I stepped aboard a test boat, the Hardy 42 trawler Raymariner with twin 470-hp MAN diesels. The English-built pilothouse semidisplacement boat can reach a top speed of 27 knots. The pilothouse’s six testing stations each have a large flat panel where at least two displays or instrument screens are mounted.

The Hardy was equipped with 25 GPS units. She also was fitted with six radar antennas, a few dozen multifunction displays from 5.7 to 19 inches, five autopilots, four AIS units, three fixed-mount VHF radios, and 20 through-hull transducers. The transducers were mounted athwartships in four rows; there were also what Raymarine calls “moonpool” panels, which are essentially sections of the hull bottom that can be removed while the boat is floating to allow additional through-hull transducers to be fitted without lifting the boat, says Raymarine product support manager Derek Gilbert. “This allows us to test multiple transducers at the same time and gives maximum flexibility,” he says.

Manned with a crew of nine testers, the boat logs at least 1,000 hours on the water annually for its product trials off the south coast of England. “She’s a very good sea boat with good bow flare,” says Gilbert, who has worked for Raymarine for 27 years. “She has a design displacement of 12 tons but has a lot of extra electrical gear, including generators, inverters and a massive bank of additional batteries to support all the test gear and the engineer’s laptops.”

All products targeted for testing are mounted inside the pilothouse (accept for antennas and cameras). The flybridge helm station is home to the boat’s own array of electronics. I sat in the companion seat on the flybridge as Gilbert piloted Raymariner off Cowes, on the Isle of Wight.

In addition to overseeing the product support team in the U.K., Gilbert is qualified to be a skipper on Raymariner. Gilbert, who volunteered to help at the press event, has a team of six engineers in product support who field feedback from consumers, influencing product design. “We actually speak to more than 25,000 people per year, just in the U.K.,” he says.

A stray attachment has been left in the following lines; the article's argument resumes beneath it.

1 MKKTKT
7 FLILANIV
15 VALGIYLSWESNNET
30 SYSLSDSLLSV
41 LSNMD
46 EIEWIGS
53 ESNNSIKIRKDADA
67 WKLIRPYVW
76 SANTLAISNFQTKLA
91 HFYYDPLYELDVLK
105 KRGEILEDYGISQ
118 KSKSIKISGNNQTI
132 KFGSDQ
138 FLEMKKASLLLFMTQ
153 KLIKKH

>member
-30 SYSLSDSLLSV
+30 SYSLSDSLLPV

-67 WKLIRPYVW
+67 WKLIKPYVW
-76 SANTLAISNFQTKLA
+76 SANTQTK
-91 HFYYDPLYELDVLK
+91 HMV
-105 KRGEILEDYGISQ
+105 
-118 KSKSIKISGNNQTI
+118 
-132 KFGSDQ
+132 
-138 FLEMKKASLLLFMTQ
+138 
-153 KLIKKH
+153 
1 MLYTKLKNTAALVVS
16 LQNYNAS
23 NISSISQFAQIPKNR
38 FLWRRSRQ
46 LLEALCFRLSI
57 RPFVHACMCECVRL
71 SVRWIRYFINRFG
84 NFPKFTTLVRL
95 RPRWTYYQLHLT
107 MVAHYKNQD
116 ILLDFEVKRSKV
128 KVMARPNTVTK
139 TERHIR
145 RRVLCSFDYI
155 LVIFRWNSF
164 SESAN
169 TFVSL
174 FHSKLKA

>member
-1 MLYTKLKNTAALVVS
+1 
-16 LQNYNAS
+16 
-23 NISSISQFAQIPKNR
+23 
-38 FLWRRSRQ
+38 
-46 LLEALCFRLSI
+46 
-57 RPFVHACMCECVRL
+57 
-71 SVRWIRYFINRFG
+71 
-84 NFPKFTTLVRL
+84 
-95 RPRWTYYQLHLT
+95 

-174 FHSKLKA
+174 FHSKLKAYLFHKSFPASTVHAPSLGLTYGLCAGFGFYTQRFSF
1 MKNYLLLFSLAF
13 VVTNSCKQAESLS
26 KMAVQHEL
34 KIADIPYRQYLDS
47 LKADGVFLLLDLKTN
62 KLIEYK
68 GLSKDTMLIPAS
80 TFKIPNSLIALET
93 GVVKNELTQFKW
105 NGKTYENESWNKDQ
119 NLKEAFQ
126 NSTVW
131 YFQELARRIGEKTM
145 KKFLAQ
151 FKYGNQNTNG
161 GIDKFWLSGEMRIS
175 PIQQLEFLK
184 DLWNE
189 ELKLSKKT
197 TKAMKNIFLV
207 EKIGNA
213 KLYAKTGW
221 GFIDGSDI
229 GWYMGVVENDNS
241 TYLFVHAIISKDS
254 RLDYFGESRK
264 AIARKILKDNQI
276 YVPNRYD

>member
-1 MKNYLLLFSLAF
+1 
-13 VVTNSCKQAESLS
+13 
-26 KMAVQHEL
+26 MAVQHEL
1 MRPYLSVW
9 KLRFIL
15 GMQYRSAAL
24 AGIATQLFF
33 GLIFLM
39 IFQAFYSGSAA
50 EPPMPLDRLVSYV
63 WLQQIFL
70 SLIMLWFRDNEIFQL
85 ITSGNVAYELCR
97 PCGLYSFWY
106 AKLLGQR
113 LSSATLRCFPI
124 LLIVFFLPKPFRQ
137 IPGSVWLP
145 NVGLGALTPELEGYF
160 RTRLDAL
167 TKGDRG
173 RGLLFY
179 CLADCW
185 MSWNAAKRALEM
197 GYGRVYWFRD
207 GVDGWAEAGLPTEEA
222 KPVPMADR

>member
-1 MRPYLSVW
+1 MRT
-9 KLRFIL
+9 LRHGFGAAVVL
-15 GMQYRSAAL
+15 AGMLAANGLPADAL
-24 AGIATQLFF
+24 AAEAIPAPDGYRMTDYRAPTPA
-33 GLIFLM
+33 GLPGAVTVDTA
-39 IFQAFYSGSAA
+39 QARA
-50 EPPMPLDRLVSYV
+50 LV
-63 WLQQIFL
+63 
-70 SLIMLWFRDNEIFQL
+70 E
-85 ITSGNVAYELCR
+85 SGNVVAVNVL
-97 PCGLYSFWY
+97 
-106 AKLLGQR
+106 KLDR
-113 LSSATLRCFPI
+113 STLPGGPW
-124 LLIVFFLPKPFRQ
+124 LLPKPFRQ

Product assurance engineer Drew Gorman was also on board Raymariner as we headed toward a wreck to try the Raymarine CP100 with CHIRP sonar. A big part of the job is making sure the software is up to spec and meets standards and mandates, Gorman says. The Hardy ventures as much as 60 miles offshore to test some equipment, including sonar in deep water, he adds.

In addition to Raymariner, the company works with the owners of 60 private vessels — commercial and recreational  — around the world who test Raymarine products. Sailboats, convertibles, express cruisers, center consoles, RIBs, power cats, trawlers — you name it. Testing is carried out in a range of locations and conditions. For example, Singapore, with its heavy boat traffic, is perfect for AIS and radar testing, Pope says.

Raymarine rounded up five private boats for the press event. They were docked at the Royal Southern Yacht Club in Hamble. In addition to the Hardy trawler, I jumped on a 30-foot Cheetah power cat with twin 300-hp Suzukis and a Prestige 500, a sport cruiser from Beneteau with Volvo Penta IPS600s.

On the Prestige, Raymarine installed its EV-2 drive-by-wire Evolution autopilot — an example of the latest in technology and innovation from the company. The Prestige also had a FLIR T400 thermal imaging camera, as well as a CP100 sonar module, four MFDs — three e125s and an e127 — and an HD color radar. The cat held a Dragonfly 7 sonar unit, an e125 MFD, an AIS950 and a TH32 thermal imaging camera

“It all comes down to on-the-water use,” Gilbert says. And that use must sometimes be done in severe sea conditions, he says. “We’ll take out Raymariner in conditions up to Force 7,” Gilbert says. “We generally won’t go out in Force 8, but if we’re already out there, we’ll stay out.”

I’d say that counts as real-world testing.

This article originally appeared in the July 2014 issue.